Importers: CBP local ports authorized to issue ISF penalties

30Jun, 2016
Container ship and truck with container in harbor

Customs and Border Protection on June 17th announced a change to how they are handling ISF penalties and it gives individual ports the authority to take action directly for violation of the agency’s Importer Security Filing (ISF) requirements.

The ISF (or ’10 + 2′) filing requirements mandates that an importer provide Customs with ten data elements prior to the loading of cargo at the foreign port of origin. The carrier would provide the last two and a determination would be made through the targeting center whether or not the cargo could be loaded for transit to the United States.

For the longest time, CBP had a policy of “informed compliance”, meaning they would work with importers to get the data filed in a timely fashion. They then moved to “enforced” compliance, wherein penalties were assessed for late or non-filings.

Until the middle of June, local ports of entry were required to send proposed liquidated damage penalties for late or non-filing to Customs headquarters in Washington, DC, for review and approval.

According to CSMS message 16-000499:

For shipments that are on the water on or after June 30, 2016, CBP ports will no longer be required to send requests for liquidated damages (LD) claims to Headquarters for review, and the “three-strikes” approach to LD claims against importers’ bonds will also end. There is no change to cargo holds for ISF non-compliance; ports may hold cargo instead of (or in addition to) initiating LD claims.

Translation: If an importer fails to timely submit, or submit at all, their ISF filing, the local port can issue the penalty or hold the cargo without needing to seek anyones approval. They also aren’t required to issue a warning and can go straight to the penalty regime.

Importers must have as part of their supply chain the process to submit and file their ISF’s. As a licensed Customs broker, we file this on behalf of our clients and work with them to secure the documents and information to meet the regulations in advance of the cargo’s departure.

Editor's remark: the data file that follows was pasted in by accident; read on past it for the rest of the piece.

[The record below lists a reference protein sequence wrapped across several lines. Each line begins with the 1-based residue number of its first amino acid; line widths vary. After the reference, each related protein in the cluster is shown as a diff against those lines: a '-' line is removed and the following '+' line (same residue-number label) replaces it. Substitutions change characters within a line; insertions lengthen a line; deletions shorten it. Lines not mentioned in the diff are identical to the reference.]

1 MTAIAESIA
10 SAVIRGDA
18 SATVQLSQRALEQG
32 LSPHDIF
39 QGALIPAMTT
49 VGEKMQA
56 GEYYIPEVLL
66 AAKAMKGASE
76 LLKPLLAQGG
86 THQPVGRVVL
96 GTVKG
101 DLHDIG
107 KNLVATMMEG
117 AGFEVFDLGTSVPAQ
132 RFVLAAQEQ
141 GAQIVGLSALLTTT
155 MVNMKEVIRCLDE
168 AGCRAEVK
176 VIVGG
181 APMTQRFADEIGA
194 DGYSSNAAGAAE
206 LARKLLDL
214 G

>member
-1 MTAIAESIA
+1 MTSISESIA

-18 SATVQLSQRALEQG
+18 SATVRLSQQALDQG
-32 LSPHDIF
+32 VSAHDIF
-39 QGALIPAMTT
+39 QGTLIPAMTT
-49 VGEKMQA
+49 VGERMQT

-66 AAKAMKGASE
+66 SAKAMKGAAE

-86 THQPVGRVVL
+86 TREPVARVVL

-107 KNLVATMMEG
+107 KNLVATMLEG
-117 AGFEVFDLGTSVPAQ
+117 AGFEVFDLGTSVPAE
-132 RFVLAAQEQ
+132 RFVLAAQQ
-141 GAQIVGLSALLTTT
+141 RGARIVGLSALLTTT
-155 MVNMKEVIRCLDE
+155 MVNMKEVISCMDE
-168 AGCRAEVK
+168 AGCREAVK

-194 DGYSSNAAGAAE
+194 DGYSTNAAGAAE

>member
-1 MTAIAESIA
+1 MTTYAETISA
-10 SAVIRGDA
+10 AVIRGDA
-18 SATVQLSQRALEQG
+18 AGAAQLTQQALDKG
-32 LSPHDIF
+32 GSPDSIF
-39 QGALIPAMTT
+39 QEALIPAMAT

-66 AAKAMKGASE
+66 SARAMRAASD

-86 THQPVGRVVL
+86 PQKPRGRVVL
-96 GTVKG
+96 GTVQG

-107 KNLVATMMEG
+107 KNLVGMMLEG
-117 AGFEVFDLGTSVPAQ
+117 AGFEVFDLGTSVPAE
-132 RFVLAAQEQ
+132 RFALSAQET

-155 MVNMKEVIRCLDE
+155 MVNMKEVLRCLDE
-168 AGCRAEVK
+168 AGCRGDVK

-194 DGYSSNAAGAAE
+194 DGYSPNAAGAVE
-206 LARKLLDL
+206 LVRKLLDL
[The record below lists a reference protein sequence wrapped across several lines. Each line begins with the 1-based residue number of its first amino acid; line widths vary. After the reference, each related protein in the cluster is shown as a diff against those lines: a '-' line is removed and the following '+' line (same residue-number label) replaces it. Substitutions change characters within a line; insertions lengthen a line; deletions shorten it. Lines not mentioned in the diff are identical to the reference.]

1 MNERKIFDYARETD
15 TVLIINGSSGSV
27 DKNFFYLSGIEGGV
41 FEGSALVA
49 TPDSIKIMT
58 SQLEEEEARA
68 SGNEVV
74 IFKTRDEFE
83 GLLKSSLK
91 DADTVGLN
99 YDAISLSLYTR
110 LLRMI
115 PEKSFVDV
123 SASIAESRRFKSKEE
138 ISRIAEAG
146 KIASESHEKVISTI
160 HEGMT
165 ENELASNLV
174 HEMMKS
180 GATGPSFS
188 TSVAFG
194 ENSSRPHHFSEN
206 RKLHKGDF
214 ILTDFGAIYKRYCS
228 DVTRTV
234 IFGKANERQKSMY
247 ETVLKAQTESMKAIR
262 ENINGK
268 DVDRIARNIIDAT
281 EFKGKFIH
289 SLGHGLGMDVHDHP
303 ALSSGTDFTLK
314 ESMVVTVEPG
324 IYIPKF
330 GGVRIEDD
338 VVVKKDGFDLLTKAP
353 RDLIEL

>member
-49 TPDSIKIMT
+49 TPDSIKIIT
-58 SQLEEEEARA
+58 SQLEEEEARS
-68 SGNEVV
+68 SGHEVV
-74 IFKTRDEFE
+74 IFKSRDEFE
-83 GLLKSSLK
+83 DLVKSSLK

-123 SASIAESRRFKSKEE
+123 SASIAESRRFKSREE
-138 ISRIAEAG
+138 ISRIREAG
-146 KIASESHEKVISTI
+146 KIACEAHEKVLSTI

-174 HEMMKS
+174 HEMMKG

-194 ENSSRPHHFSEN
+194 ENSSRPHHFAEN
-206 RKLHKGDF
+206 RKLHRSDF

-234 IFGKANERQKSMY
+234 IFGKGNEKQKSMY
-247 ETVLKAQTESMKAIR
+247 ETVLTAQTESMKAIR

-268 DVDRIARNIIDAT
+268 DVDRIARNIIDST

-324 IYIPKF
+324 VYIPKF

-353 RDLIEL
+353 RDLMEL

For more information or to find out how we can work with you to ensure full compliance with this and other CBP filing requirements, contact us today.

CTPAT Statement of Support

As a proud member of the U.S. Customs and Border Protection (CBP) CTPAT program since February 9th, 2012, supply chain security continues to be an integral part of the Everglory Logistics, Inc. culture and business processes.

Since its inception in 2001, CTPAT remains a voluntary public-private sector partnership program where members work with CBP to strengthen their international supply chains and ultimately improve border security, protecting the supply chain from criminal activities such as drug trafficking, terrorism, human smuggling, and illegal contraband.

Everglory Logistics, Inc. has developed, and maintains, a multi-layered security program that is consistent with the CTPAT minimum-security criteria (MSC), and remains committed to protecting our organization and supply chain from any illegal or illicit activities.

Security is everyone's responsibility. All employees and business partners, including contractors, service providers, and visitors are educated and must comply with the company's CTPAT policies and procedures that are in place at each facility.

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